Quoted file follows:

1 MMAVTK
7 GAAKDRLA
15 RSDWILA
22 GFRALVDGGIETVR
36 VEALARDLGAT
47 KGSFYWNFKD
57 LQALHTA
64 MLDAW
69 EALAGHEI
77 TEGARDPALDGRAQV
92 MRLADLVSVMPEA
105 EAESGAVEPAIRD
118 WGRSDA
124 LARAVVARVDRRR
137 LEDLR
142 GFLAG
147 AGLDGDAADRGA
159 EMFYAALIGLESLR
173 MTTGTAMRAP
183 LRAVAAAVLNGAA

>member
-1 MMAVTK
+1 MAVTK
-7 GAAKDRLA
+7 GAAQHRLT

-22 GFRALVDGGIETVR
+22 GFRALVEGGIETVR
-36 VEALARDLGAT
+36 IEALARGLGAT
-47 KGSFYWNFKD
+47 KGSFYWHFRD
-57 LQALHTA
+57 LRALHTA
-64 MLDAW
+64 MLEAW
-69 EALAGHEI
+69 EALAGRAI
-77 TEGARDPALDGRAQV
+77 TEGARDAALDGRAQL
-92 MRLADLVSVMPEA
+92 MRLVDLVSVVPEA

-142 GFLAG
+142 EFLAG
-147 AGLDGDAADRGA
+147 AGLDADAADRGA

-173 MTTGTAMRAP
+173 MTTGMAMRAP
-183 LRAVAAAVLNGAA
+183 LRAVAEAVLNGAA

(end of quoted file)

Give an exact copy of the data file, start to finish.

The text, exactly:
1 MMAVTK
7 GAAKDRLA
15 RSDWILA
22 GFRALVDGGIETVR
36 VEALARDLGAT
47 KGSFYWNFKD
57 LQALHTA
64 MLDAW
69 EALAGHEI
77 TEGARDPALDGRAQV
92 MRLADLVSVMPEA
105 EAESGAVEPAIRD
118 WGRSDA
124 LARAVVARVDRRR
137 LEDLR
142 GFLAG
147 AGLDGDAADRGA
159 EMFYAALIGLESLR
173 MTTGTAMRAP
183 LRAVAAAVLNGAA

>member
-1 MMAVTK
+1 MAVTK
-7 GAAKDRLA
+7 GAAQHRLT

-22 GFRALVDGGIETVR
+22 GFRALVEGGIETVR
-36 VEALARDLGAT
+36 IEALARGLGAT
-47 KGSFYWNFKD
+47 KGSFYWHFRD
-57 LQALHTA
+57 LRALHTA
-64 MLDAW
+64 MLEAW
-69 EALAGHEI
+69 EALAGRAI
-77 TEGARDPALDGRAQV
+77 TEGARDAALDGRAQL
-92 MRLADLVSVMPEA
+92 MRLVDLVSVVPEA

-142 GFLAG
+142 EFLAG
-147 AGLDGDAADRGA
+147 AGLDADAADRGA

-173 MTTGTAMRAP
+173 MTTGMAMRAP
-183 LRAVAAAVLNGAA
+183 LRAVAEAVLNGAA